Legendary anime director Shinichiro Watanabe is normally associated with cult classics like “Cowboy Bebop”, “Samurai Champloo” and “Space Dandy”, not least because of their exotic sci-fi and fantasy locations. However, at the heart of all his filmmaking is a reflection on human relationships, and in this regard, his 2012 anime series “Kids On The Slope” (based on the manga by Yuki Kodama) is no different. Set in 1966, it tells the story of Kaoru Nishimi, a lonely introvert who has often had to move schools due to his father’s work demands. Transferring to a new high school on Kyushu, the southernmost of the Japanese home islands, Kaoru meets Sentaro, who is mistakenly regarded by locals as a thug. Their unlikely friendship introduces Kaoru, a talented classical pianist, to jazz music; Sentaro, who plays drums, regularly jams in the basement of a local record store. There Kaoru meets Ritsuko, who is in love with Sentaro; and over time, Kaoru comes to realise that he has not only made his first ever friend in Sentaro, but has in his turn fallen in love with the unavailable Ritsuko.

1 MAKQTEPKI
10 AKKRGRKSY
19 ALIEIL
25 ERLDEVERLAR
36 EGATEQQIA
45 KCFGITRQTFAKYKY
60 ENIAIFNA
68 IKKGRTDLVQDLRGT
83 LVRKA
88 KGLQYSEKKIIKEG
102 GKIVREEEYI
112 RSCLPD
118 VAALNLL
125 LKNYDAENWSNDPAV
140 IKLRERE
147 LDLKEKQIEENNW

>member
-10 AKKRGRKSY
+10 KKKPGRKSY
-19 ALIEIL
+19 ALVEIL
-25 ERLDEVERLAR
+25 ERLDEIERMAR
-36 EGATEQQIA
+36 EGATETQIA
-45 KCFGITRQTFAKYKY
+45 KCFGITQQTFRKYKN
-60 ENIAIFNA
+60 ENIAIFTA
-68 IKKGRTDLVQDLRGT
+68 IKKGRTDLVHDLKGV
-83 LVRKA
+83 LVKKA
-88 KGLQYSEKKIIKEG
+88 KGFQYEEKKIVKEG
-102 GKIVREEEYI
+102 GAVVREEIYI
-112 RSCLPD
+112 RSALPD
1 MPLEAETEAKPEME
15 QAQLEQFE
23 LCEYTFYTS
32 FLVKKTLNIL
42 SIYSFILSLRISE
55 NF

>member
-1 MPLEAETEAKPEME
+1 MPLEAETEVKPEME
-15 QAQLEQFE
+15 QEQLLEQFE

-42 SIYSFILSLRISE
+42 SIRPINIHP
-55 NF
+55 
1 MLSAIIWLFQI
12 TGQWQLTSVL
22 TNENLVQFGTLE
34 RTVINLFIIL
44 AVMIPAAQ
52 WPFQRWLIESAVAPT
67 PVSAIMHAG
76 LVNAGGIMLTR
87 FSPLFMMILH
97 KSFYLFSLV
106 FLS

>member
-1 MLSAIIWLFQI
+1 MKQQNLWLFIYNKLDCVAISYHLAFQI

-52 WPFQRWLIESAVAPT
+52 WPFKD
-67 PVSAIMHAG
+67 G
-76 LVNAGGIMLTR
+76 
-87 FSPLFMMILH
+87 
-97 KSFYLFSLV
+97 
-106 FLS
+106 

“Kids On The Slope” is notable for the fact that two of the main characters, Sentaro and Ritsuko, are devout Catholics, and their faith plays a major part in their character development. But it also underscores Watanabe’s interest in the dynamics of human relationships, and the joys and sorrows that flow from human connections and the emotional and existential realities attached to those associations. Also notable is the music score, produced by frequent Watanabe collaborator, Yoko Kanno; beside a number of jazz standards, Kanno’s own extraordinary jazz compositions reinforce the reputation she established with “Cowboy Bebop”. While less acclaimed than some other Watanabe productions, “Kids On The Slope” is a moving and engagingly told coming-of-age story that presents its characters as three-dimensional beings whose hidden depths also produce surprising outcomes.
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